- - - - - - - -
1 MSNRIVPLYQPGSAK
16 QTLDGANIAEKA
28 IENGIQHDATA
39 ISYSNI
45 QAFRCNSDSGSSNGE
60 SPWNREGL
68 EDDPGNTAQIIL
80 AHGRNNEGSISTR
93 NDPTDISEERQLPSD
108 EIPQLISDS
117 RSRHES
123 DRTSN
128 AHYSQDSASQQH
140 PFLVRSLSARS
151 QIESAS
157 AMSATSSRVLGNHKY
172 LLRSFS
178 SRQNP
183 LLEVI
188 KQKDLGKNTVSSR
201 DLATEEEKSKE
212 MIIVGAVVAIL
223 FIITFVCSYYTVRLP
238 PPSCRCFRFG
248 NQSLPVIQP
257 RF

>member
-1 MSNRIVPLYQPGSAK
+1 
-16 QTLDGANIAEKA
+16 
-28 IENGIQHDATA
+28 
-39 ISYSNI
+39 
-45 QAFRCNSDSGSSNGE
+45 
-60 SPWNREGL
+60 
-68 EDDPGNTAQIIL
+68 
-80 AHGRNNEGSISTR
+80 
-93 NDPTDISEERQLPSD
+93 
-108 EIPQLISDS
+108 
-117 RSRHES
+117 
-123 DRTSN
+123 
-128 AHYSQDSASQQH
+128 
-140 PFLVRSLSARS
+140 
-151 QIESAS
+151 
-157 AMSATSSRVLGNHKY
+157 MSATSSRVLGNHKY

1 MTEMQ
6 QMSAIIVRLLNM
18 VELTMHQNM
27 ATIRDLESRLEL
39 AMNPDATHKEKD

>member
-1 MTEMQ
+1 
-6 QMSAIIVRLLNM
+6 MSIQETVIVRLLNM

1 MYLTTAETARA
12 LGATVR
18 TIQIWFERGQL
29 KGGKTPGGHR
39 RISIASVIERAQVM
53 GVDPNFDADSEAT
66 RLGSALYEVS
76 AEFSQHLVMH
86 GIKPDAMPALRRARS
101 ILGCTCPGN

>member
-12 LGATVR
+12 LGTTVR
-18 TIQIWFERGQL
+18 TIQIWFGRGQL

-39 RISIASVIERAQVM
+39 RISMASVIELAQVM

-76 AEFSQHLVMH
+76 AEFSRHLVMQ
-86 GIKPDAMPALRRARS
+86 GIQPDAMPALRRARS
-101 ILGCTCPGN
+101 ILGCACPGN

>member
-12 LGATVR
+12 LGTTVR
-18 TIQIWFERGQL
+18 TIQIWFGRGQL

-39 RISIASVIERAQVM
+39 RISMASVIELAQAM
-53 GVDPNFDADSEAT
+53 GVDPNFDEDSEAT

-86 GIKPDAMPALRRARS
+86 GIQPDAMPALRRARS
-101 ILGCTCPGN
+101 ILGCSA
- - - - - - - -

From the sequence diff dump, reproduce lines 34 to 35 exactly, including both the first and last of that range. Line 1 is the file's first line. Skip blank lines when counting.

-39 ISYSNI
+39 